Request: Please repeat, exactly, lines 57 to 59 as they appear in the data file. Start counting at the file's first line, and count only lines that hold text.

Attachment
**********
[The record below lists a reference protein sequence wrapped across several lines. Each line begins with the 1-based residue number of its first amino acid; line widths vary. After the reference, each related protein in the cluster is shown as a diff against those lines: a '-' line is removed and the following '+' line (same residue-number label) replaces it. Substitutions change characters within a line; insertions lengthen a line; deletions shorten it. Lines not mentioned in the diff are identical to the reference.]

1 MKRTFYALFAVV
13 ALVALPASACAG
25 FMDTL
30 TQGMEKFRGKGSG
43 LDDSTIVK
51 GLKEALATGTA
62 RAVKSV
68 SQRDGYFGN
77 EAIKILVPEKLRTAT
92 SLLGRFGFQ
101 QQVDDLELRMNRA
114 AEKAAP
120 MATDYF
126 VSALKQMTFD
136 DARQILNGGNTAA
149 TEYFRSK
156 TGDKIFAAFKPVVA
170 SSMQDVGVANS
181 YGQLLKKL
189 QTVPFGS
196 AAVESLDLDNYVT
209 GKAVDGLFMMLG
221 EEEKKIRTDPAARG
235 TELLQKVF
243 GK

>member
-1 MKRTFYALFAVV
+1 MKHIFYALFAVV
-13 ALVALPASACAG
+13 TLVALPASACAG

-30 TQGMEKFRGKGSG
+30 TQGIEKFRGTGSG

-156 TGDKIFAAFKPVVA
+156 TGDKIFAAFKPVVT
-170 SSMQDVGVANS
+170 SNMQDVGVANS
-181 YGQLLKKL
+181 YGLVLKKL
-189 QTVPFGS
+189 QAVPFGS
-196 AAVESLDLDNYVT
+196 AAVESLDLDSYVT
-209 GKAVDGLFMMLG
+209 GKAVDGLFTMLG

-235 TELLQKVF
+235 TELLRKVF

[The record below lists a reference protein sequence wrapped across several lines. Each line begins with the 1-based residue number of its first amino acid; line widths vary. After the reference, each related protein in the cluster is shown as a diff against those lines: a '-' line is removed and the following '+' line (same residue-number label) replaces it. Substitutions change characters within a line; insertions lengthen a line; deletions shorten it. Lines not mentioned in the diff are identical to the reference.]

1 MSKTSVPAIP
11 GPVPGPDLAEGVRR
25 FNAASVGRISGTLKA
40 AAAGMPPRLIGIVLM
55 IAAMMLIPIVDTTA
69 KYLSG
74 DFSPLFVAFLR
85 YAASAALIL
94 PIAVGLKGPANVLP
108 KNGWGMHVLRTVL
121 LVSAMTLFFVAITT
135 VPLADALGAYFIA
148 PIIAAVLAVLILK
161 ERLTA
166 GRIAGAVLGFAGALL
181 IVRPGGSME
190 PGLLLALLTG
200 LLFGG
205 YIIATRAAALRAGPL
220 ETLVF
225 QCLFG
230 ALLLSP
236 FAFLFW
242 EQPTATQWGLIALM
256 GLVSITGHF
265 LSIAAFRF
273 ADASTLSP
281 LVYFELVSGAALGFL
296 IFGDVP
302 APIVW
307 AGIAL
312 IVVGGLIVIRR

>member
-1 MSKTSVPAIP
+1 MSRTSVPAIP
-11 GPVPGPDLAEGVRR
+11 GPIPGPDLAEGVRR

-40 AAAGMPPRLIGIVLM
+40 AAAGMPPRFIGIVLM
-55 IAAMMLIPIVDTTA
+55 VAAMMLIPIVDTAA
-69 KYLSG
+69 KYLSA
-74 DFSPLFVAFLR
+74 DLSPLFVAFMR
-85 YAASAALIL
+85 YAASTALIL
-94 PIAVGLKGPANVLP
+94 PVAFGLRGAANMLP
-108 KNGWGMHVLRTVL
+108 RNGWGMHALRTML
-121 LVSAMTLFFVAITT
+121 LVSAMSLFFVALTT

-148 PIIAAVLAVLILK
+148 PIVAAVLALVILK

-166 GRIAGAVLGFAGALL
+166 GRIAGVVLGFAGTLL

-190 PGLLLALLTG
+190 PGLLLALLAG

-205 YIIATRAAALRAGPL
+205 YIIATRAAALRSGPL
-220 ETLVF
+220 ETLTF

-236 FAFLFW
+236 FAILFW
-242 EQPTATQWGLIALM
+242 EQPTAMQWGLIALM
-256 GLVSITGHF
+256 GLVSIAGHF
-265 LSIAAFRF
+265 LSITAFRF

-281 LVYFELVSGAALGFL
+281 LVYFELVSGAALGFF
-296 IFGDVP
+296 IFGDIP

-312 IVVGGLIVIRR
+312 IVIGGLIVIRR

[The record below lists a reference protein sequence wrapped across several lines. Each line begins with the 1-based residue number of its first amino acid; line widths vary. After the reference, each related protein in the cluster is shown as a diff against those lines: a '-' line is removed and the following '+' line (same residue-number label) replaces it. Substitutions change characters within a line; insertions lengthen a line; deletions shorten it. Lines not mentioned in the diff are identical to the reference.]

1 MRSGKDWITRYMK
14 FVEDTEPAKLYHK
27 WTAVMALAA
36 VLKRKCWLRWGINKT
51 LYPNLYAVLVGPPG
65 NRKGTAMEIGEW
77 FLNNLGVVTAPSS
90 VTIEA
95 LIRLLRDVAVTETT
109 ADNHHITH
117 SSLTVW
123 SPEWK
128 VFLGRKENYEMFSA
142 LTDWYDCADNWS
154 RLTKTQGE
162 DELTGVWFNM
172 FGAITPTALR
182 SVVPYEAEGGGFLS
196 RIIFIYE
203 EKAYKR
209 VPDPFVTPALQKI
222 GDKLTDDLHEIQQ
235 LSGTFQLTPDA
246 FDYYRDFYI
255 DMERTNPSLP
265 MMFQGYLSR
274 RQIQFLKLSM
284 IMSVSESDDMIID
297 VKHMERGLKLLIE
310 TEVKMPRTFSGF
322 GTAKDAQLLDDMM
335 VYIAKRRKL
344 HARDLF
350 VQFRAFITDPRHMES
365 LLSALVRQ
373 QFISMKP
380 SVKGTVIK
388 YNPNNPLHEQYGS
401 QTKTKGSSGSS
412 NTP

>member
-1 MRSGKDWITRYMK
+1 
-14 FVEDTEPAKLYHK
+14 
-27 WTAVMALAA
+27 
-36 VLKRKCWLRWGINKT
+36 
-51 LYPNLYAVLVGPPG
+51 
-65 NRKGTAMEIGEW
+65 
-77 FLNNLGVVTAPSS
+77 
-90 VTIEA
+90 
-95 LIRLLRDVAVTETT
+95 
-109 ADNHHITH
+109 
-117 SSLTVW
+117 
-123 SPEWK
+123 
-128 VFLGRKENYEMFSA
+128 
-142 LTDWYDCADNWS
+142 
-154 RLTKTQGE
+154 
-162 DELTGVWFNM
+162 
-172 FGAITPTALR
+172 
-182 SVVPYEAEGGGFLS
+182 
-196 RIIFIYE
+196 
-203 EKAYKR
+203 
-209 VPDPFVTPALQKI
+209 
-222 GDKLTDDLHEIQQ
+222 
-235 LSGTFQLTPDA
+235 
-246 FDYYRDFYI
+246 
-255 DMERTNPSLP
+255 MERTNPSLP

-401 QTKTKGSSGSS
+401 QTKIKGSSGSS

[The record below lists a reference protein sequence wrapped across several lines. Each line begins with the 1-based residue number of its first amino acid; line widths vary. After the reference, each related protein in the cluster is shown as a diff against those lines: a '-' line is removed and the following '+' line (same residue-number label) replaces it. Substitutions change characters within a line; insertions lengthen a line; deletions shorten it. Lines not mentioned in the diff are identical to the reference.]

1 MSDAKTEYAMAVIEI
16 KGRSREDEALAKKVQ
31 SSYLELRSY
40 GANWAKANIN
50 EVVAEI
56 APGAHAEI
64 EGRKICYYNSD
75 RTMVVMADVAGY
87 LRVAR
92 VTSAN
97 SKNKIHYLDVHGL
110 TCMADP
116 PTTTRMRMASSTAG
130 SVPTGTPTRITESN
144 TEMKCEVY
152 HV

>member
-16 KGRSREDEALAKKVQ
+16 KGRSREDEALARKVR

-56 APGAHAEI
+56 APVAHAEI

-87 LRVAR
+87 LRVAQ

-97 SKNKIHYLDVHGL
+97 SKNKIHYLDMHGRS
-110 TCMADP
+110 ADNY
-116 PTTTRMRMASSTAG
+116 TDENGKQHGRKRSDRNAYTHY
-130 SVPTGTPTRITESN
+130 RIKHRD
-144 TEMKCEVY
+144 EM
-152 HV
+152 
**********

94 PIAVGLKGPANVLP
108 KNGWGMHVLRTVL
121 LVSAMTLFFVAITT